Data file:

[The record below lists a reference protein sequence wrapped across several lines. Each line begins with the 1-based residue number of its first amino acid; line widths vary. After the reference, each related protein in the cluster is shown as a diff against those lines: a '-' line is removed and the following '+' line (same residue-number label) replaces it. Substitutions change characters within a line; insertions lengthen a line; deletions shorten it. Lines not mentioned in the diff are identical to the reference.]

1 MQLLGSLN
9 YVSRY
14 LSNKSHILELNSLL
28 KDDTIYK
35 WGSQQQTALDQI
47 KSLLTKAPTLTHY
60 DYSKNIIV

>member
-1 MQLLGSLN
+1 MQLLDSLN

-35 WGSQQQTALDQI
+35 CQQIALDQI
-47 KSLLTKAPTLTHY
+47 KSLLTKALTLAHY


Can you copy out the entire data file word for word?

[The record below lists a reference protein sequence wrapped across several lines. Each line begins with the 1-based residue number of its first amino acid; line widths vary. After the reference, each related protein in the cluster is shown as a diff against those lines: a '-' line is removed and the following '+' line (same residue-number label) replaces it. Substitutions change characters within a line; insertions lengthen a line; deletions shorten it. Lines not mentioned in the diff are identical to the reference.]

1 MQLLGSLN
9 YVSRY
14 LSNKSHILELNSLL
28 KDDTIYK
35 WGSQQQTALDQI
47 KSLLTKAPTLTHY
60 DYSKNIIV

>member
-1 MQLLGSLN
+1 MQLLDSLN

-35 WGSQQQTALDQI
+35 CQQIALDQI
-47 KSLLTKAPTLTHY
+47 KSLLTKALTLAHY